Just under four years of public profile for a one-hit wonder? So how come 'Shaddap a' Your Face' is still stuck in my head after thirty-odd years?
DENVER – A detailed analysis of American pop music data shows musicians that hit the album charts spend, on average, a little more than five years there. More than one third will be 'one-hit wonders.' That's according to a study by Storm Gloor, MBA, an assistant professor at the University of Colorado Denver's College of Arts and Media (CAM).
The study, "Just How Long is Your Fifteen Minutes? An Empirical Analysis of Artist's Time on the Popular Charts," is the first phase of a research project to determine how the popularity of an artist and the length of their career have been affected by changes in the music industry. Data from more than 50 years of Billboard music charts was used in the first phase of the study.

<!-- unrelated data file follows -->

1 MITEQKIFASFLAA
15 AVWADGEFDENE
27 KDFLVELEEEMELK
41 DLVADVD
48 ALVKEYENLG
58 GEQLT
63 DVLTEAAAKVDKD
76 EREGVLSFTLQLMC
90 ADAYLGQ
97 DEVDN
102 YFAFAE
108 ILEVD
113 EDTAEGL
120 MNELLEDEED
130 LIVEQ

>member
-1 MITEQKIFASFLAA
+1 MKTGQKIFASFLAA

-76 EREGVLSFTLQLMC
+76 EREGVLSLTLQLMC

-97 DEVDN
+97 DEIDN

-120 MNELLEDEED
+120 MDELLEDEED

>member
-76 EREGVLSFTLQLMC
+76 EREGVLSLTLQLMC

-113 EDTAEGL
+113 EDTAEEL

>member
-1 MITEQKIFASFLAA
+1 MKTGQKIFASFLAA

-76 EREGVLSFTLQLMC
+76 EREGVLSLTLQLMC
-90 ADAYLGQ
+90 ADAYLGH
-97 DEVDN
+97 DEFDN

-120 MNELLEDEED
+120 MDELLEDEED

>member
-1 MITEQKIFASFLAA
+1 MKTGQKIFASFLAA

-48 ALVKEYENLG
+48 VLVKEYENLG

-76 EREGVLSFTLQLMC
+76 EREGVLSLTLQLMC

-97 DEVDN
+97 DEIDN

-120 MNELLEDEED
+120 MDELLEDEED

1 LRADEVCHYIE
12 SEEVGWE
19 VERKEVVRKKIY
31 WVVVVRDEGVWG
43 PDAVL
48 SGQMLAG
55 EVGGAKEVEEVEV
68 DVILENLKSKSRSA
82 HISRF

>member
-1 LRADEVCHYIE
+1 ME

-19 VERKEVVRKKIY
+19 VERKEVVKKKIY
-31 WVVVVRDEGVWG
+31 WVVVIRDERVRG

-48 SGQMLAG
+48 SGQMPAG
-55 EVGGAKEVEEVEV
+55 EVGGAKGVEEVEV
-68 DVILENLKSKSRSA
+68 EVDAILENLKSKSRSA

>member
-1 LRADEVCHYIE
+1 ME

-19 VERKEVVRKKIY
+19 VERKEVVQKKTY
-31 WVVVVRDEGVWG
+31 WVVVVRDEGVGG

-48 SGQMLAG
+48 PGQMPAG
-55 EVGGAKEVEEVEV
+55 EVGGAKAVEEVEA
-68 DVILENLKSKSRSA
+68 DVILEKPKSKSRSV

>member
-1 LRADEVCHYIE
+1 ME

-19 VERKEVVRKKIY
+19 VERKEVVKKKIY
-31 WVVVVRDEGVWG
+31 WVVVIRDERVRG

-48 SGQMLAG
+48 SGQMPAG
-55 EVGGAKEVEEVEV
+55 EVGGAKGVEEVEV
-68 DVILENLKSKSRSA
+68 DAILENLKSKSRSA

It shows artists maintain their presence on the album charts for anywhere from 3.95 -6.16 years, depending on various chart criteria. Thirty-four percent of artists who debut on the album charts only hit the charts once. On the pop singles chart that figure rises to nearly fifty percent.
Preliminary information shows artists may become nationally recognized sooner in their careers but may not maintain their popularity as long. "In that phase of the study I'll be taking more of a longitudinal look at artists' chart presence as the music marketplace has changed through the years," said Gloor.
Source: University of Colorado Denver
The paper is included in the 2011 edition of the Music and Entertainment Industry Educators Association (MEIEA) Journal, a peer-reviewed academic publication, published this month. The study was funded in part by a grant from MEIEA.